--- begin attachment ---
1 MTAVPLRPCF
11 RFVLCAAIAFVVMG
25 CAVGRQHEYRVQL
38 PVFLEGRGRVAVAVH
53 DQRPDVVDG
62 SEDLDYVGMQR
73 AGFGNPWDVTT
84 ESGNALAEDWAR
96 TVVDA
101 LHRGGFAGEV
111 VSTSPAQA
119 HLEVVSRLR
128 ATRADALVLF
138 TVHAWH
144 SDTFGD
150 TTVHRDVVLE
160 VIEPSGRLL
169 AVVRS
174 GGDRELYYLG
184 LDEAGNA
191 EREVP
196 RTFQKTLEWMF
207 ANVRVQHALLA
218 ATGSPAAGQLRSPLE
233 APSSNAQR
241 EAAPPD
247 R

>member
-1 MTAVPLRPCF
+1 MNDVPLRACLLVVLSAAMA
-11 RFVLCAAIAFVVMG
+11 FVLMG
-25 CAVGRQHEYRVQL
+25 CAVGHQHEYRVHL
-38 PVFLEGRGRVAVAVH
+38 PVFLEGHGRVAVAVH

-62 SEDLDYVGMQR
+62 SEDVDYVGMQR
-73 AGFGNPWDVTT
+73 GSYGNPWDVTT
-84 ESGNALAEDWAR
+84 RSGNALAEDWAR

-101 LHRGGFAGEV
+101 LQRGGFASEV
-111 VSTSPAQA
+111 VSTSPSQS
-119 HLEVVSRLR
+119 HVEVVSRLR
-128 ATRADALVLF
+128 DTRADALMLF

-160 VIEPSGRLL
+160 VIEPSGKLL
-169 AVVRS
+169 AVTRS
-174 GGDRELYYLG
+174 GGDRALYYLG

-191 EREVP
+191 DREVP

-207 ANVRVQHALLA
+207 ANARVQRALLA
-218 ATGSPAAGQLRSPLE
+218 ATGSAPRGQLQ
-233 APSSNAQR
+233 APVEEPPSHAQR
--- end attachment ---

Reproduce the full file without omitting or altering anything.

1 MTAVPLRPCF
11 RFVLCAAIAFVVMG
25 CAVGRQHEYRVQL
38 PVFLEGRGRVAVAVH
53 DQRPDVVDG
62 SEDLDYVGMQR
73 AGFGNPWDVTT
84 ESGNALAEDWAR
96 TVVDA
101 LHRGGFAGEV
111 VSTSPAQA
119 HLEVVSRLR
128 ATRADALVLF
138 TVHAWH
144 SDTFGD
150 TTVHRDVVLE
160 VIEPSGRLL
169 AVVRS
174 GGDRELYYLG
184 LDEAGNA
191 EREVP
196 RTFQKTLEWMF
207 ANVRVQHALLA
218 ATGSPAAGQLRSPLE
233 APSSNAQR
241 EAAPPD
247 R

>member
-1 MTAVPLRPCF
+1 MNDVPLRACLLVVLSAAMA
-11 RFVLCAAIAFVVMG
+11 FVLMG
-25 CAVGRQHEYRVQL
+25 CAVGHQHEYRVHL
-38 PVFLEGRGRVAVAVH
+38 PVFLEGHGRVAVAVH

-62 SEDLDYVGMQR
+62 SEDVDYVGMQR
-73 AGFGNPWDVTT
+73 GSYGNPWDVTT
-84 ESGNALAEDWAR
+84 RSGNALAEDWAR

-101 LHRGGFAGEV
+101 LQRGGFASEV
-111 VSTSPAQA
+111 VSTSPSQS
-119 HLEVVSRLR
+119 HVEVVSRLR
-128 ATRADALVLF
+128 DTRADALMLF

-160 VIEPSGRLL
+160 VIEPSGKLL
-169 AVVRS
+169 AVTRS
-174 GGDRELYYLG
+174 GGDRALYYLG

-191 EREVP
+191 DREVP

-207 ANVRVQHALLA
+207 ANARVQRALLA
-218 ATGSPAAGQLRSPLE
+218 ATGSAPRGQLQ
-233 APSSNAQR
+233 APVEEPPSHAQR